Any scientific proof that Epsom salt absorbs Magnesium transdermally?

alicec

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Well, that answer doesn't quite disprove the "idiot thing", for me as a layman it does sound like a reasonable argument, but who knows.
Perhaps I am just frustrated that you purport to be looking for "scientific" proof that magnesium and/or sulfate is absorbed into the body as a result of Epsom salts baths, yet at the same time seem willing to accept any non-scientific claim that they aren't.

The claim about the dead sea is so ridiculous that I didn't think it worth a reply. But since you actually do seem to take it seriously I will just reiterate what I said previously about the ignorance of some of the commentators you quote of the role of transporters.

No one is suggesting that magnesium would be absorbed in an unregulated way. We know that magnesium is very tightly regulated and indeed the Waring study which you seem to be studiously ignoring shows just that.

Magnesium will be absorbed via the transdermal route to a certain level only and the amount taken up will depend on the starting levels of the mineral.
 

Mij

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Upon being introduced to the potential of liquid soaks for magnesium and natural DHEA stimulation, Dr. Shealy, a trained neuroscientist and medical researcher who studied at Duke University, performed experiments to test the ability of the skin to absorb magnesium.

Sixteen individuals with low intracellular magnesium levels were enlisted in his study. Participants were instructed to perform a 20 minute foot-soak daily with transdermal magnesium chloride bath flakes, in additional to spraying their entire body once daily with magnesium oil. Intracellular magnesium levels were assessed on all participants after 4 weeks, utilizing a diagnostic called ExaTest. The results – 12 of the 16 participants in the study showed marked improvements in their intracellular magnesium levels.8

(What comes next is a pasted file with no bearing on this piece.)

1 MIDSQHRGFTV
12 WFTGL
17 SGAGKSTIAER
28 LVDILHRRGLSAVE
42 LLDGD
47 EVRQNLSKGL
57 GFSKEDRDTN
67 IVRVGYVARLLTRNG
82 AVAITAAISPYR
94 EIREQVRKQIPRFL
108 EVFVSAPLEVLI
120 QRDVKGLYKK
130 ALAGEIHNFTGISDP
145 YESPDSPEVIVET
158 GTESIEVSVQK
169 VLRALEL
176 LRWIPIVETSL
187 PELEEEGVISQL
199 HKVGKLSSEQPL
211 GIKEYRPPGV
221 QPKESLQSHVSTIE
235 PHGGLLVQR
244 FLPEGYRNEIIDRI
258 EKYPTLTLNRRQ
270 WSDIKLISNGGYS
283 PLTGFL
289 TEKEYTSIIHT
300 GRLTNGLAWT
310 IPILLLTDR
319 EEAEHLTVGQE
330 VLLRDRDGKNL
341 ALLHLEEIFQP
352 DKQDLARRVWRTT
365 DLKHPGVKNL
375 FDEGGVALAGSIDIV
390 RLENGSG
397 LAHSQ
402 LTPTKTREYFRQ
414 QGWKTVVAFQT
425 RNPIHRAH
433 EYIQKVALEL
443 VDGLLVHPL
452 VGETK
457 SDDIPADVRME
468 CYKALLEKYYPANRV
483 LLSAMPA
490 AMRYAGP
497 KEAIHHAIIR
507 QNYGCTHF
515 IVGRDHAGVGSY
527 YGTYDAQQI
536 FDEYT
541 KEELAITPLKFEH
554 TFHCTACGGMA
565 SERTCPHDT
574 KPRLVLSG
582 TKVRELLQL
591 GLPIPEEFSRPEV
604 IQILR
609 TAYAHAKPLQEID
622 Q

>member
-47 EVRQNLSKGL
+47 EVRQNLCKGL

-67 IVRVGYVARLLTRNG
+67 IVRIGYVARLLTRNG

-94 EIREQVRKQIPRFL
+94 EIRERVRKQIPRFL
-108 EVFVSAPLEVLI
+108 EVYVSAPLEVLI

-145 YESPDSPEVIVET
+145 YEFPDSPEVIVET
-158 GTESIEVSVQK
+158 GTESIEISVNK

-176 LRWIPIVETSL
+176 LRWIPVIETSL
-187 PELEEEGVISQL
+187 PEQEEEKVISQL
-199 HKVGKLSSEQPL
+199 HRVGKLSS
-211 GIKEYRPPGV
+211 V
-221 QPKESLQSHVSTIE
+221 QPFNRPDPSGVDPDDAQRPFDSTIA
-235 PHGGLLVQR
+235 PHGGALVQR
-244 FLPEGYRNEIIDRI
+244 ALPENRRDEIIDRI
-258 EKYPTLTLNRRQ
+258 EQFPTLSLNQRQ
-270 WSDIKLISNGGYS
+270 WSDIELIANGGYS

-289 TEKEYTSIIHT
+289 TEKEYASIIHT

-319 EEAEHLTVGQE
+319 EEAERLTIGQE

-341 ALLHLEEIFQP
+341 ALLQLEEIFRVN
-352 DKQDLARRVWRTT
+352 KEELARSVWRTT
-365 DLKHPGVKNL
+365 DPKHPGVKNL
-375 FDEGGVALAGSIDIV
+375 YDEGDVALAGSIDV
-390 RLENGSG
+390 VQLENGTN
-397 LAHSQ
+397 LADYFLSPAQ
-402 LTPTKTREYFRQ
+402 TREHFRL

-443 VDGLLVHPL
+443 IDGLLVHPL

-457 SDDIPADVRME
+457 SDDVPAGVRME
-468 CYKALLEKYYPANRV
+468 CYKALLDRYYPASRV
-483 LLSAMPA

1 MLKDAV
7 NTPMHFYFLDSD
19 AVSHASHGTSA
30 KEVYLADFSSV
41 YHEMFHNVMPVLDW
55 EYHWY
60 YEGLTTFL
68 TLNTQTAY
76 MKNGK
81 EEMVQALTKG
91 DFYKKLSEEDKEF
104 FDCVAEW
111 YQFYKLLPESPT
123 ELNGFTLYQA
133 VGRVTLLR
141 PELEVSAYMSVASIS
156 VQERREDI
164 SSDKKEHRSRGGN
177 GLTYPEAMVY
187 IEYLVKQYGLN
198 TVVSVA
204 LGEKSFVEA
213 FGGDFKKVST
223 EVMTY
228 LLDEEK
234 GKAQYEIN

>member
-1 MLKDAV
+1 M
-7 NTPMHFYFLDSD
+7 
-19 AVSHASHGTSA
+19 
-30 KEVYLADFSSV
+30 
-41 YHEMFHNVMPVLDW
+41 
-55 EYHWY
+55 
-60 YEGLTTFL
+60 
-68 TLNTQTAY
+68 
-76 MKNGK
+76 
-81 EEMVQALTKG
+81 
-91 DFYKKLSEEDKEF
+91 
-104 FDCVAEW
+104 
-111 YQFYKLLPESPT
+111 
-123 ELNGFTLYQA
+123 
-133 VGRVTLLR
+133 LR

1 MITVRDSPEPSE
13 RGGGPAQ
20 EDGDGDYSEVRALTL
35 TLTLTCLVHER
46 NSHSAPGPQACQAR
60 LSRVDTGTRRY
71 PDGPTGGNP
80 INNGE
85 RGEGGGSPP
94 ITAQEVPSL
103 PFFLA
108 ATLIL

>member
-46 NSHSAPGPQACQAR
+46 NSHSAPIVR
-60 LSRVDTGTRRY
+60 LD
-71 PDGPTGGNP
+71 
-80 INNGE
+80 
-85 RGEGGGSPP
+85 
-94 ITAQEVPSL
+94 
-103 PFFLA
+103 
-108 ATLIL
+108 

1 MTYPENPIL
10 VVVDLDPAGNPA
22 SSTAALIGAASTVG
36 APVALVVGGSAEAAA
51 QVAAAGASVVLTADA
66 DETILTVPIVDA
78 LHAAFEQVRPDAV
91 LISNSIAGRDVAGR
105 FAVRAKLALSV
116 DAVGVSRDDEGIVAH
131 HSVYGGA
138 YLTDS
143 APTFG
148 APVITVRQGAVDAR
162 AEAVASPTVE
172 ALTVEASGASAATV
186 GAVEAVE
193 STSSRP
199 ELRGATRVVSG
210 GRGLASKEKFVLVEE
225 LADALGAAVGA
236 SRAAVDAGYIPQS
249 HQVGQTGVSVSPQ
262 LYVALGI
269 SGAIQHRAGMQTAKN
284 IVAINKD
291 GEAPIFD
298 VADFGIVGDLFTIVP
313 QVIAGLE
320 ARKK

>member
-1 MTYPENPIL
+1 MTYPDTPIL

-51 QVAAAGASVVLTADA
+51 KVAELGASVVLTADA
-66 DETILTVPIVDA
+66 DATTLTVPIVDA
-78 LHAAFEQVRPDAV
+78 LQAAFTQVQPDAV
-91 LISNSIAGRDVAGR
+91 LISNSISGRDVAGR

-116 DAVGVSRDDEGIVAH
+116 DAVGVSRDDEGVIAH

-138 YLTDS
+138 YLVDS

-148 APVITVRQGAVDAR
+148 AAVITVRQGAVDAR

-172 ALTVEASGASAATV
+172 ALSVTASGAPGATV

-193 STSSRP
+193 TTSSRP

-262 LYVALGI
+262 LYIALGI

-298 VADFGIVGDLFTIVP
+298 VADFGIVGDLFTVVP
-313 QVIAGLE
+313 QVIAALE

Averaged diagnostic results after 4 weeks of daily body spraying and foot soaks:

Electrolyte Name Before After Reference Range
Magnesium 31.4 41.2 33.9 – 41.9
Calcium 7.5 4.8 3.2 – 5.0
Potassium 132.2 124.5 80.0 – 240.0
Sodium 3.4 4.1 3.8 – 5.8
Chloride 3.2 3.4 3.4 – 6.0
Phosphorous 22.2 17.6 14.2 – 17.0
Phosphorous/Cal 4.2 8.6 7.8 – 10.9
Magnesium/Phos 1.4 2.3 1.8 – 3.0
Magnesium/Ca 4.2 8.6 7.8 – 10.9
Potassium/Calcium 17.6 26.1 25.8 – 4.6
Potassium/Magnesium 4.2 3.0 2.4 – 4.6
Potassium/Sodium 39.1 30.5 21.5 – 44.6

Dr. Shealy’s conclusion was that the unique properties of supersaturated transdermal magnesium allow it to be absorbed into the skin, raising intracellular magnesium levels in nearly all individuals.

In discussing transdermal magnesium therapy versus oral magnesium supplements, Dr. Shealy has explained that:

  • Transdermal therapy creates “tissue saturation”, which allows magnesium to travel to the body’s tissues and cells at a high dose without losses through the gastrointestinal tract.
  • When taken orally, however, magnesium may be absorbed inefficiently, either due to the laxative effect of oral doses; due to the effect of other foods, vitamins or minerals in the gut that lessen absorption; or due to individual differences, such as leaky gut syndrome, that reduce magnesium processing.
 

amaru7

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@alicec Do you have any evidence for the claims you stated in regards to these carrier molecules being able to alleviate Mg deficiency the transdermal route?
@Mij quoting a manufacturer of transdermal Mag products in my eyes is no proof, because companies have a natural interest in getting an outcome that serves their purpose.
 

Mij

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The magnesium tests in the small study were done through Exatest. They measure magnesium levels in the cells.

My levels stay in normal range so I do trust their brand of mg chloride. I think Dr. Sarah Myhill rec's their brand too.